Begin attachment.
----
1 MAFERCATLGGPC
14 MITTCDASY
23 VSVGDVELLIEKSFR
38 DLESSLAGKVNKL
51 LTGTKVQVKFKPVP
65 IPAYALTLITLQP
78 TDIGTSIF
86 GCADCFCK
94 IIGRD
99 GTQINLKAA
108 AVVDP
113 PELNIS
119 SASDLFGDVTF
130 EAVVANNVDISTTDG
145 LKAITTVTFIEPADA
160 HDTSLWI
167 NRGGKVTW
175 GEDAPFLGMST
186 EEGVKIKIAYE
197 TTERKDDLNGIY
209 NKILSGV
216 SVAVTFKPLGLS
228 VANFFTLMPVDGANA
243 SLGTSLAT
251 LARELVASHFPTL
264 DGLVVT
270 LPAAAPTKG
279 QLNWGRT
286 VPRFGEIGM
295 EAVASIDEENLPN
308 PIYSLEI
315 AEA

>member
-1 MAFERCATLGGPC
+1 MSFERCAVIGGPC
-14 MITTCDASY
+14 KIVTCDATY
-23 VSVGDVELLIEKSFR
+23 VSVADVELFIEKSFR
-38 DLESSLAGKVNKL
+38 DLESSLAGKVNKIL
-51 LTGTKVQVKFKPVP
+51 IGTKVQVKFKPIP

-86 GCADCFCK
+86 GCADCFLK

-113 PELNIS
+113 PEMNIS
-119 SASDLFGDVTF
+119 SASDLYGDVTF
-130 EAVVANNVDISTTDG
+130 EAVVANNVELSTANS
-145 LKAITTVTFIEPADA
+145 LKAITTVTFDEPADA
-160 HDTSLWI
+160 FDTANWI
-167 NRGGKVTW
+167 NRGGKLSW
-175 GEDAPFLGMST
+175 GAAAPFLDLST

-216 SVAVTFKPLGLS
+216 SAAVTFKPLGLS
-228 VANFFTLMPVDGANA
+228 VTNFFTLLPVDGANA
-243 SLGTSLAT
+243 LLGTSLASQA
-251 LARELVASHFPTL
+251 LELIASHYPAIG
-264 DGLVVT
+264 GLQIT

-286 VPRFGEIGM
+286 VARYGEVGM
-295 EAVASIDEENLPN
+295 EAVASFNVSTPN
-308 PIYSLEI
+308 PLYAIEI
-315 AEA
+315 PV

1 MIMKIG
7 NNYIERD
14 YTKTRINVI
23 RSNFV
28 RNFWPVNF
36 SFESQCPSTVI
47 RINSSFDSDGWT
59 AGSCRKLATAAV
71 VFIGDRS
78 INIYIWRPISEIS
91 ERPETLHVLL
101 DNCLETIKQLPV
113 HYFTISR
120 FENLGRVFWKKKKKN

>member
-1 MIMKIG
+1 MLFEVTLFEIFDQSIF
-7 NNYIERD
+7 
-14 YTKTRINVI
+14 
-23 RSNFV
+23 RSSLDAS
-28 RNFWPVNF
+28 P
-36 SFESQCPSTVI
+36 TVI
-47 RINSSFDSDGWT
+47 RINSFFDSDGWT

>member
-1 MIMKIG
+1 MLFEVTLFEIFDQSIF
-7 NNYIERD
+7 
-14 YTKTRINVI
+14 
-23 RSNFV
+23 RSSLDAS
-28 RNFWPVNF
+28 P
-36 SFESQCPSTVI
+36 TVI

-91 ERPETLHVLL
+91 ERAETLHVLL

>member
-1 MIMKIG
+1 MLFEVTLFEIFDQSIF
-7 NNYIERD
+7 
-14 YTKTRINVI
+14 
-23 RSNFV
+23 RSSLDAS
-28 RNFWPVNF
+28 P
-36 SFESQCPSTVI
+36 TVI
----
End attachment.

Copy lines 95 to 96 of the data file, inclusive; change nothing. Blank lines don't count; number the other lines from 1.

-7 NNYIERD
+7 